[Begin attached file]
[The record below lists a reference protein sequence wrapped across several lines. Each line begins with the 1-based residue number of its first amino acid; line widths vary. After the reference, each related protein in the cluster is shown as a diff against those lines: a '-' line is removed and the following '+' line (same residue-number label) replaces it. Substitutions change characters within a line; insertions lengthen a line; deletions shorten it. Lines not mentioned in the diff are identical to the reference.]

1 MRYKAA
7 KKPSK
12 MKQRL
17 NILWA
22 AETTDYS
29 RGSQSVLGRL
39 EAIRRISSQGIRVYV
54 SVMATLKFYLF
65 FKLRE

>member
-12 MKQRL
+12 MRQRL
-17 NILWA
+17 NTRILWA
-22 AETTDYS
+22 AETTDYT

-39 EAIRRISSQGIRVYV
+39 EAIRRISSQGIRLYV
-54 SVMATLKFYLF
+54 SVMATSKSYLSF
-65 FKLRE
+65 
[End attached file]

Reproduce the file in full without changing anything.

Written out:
[The record below lists a reference protein sequence wrapped across several lines. Each line begins with the 1-based residue number of its first amino acid; line widths vary. After the reference, each related protein in the cluster is shown as a diff against those lines: a '-' line is removed and the following '+' line (same residue-number label) replaces it. Substitutions change characters within a line; insertions lengthen a line; deletions shorten it. Lines not mentioned in the diff are identical to the reference.]

1 MRYKAA
7 KKPSK
12 MKQRL
17 NILWA
22 AETTDYS
29 RGSQSVLGRL
39 EAIRRISSQGIRVYV
54 SVMATLKFYLF
65 FKLRE

>member
-12 MKQRL
+12 MRQRL
-17 NILWA
+17 NTRILWA
-22 AETTDYS
+22 AETTDYT

-39 EAIRRISSQGIRVYV
+39 EAIRRISSQGIRLYV
-54 SVMATLKFYLF
+54 SVMATSKSYLSF
-65 FKLRE
+65 